Drums And Guns retains the moody yet beautiful, simple sound that I have come to love from Low a bit better than it's predecessor. However, there is more of an inclusion of electronica on this album, which feels out of place for this band. There was a point during the concert when, in between songs, Alan Sparhawk played a looped recording of, presumably, one of his children singing the lines "you make me happy, when skies are gray" from "You Are My Sunshine," which I thought was sweet and lovely; just the sort of thing Low would include in their set.

I want this album to be more of Low's stark indie rock hymnals, but it isn't. It just isn't. It's sad, dark and moody, but not the Low I love. There are a lot of looped samples and, as I mentioned before, electronica that just doesn't feel right. To me, Low sound is definitively sparse and when this sort of ambient accoutrement and rhythmic layering is added, the result is a fuller sound but not, by far, nearly as intimate. And that's what this album lacks for me. It's the intimacy that conjures images in my mind of my future children falling to sleep listening to Low. I mean, this is a band that, at one time, made white pillow cases with mare tranquilitatis (sea of tranquility) embroidered in light blue along the opening.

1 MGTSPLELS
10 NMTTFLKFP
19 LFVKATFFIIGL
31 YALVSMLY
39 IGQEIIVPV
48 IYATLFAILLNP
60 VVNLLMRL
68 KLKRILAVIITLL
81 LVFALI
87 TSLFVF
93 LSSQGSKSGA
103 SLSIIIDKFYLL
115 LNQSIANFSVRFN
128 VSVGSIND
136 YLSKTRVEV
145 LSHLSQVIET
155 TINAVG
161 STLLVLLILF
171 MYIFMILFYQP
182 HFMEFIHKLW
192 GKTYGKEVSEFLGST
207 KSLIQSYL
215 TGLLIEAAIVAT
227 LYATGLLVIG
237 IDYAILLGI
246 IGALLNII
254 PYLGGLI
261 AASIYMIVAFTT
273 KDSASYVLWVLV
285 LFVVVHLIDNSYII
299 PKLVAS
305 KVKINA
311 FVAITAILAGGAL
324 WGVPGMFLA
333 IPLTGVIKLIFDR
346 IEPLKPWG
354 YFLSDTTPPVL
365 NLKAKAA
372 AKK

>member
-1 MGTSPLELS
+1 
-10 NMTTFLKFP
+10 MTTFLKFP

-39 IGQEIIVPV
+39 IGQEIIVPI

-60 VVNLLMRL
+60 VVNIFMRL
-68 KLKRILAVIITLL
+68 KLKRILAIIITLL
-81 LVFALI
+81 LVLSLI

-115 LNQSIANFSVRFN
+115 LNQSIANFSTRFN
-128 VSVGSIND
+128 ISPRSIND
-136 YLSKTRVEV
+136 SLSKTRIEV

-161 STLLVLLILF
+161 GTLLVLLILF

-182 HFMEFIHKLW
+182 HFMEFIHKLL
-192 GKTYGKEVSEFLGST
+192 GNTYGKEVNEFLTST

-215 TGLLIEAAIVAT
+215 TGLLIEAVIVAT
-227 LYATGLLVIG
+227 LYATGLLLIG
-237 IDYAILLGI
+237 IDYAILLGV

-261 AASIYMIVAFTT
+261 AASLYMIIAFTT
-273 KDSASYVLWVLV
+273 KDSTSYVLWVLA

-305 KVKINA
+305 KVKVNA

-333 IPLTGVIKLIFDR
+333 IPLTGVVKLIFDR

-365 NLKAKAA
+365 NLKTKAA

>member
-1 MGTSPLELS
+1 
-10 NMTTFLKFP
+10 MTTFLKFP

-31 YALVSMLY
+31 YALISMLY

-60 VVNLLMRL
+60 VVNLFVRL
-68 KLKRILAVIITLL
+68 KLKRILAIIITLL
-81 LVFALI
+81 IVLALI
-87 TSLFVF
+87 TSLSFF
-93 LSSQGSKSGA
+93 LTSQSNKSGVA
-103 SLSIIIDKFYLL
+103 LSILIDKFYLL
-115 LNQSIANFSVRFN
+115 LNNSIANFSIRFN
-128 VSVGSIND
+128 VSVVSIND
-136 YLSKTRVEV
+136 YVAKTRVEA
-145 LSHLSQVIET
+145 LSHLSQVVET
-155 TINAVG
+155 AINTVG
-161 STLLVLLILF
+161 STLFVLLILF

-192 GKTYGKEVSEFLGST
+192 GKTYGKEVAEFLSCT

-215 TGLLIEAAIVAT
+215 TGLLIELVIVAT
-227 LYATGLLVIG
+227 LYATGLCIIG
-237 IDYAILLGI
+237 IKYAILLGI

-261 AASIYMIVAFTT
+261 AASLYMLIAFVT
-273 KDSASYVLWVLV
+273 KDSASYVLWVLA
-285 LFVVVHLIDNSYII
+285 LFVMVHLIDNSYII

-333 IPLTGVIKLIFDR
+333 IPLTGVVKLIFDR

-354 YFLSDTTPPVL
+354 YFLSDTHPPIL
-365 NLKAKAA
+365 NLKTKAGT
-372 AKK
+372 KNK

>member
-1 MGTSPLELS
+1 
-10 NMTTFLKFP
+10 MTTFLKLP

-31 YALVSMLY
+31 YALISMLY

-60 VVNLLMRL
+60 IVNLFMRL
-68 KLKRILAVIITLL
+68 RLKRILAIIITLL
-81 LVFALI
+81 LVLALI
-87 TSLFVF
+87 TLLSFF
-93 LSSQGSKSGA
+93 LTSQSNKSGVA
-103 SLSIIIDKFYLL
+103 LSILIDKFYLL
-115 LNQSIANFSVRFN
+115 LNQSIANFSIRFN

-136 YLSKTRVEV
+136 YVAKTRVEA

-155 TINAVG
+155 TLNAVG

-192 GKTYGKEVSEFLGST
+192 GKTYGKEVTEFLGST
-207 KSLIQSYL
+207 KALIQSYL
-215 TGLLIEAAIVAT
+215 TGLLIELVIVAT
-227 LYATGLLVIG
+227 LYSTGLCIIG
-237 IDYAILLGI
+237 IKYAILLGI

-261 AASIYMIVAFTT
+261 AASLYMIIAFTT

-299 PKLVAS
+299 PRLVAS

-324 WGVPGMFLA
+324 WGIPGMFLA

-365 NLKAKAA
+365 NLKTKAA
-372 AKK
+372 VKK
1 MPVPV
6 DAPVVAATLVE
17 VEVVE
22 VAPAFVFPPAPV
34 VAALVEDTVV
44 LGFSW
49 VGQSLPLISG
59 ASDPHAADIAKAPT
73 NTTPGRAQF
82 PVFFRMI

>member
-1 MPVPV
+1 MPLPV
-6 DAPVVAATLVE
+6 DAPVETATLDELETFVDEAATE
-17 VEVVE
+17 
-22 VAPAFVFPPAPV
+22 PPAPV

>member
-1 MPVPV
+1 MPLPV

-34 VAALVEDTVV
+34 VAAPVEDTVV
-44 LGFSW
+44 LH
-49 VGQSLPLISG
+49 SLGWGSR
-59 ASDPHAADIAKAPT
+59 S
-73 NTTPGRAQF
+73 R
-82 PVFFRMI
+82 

The lyrics for this album just aren't up to par either. The song "Hatchet" is a real low (no pun intended) point on this album; this song should not have even made it onto the album. Also the song "Dragonfly", which I think instrumentally is one of the better songs on the album, but the lyrics are ridiculous. It seems like Low is regressing back into embarrassingly bad teenage poetry.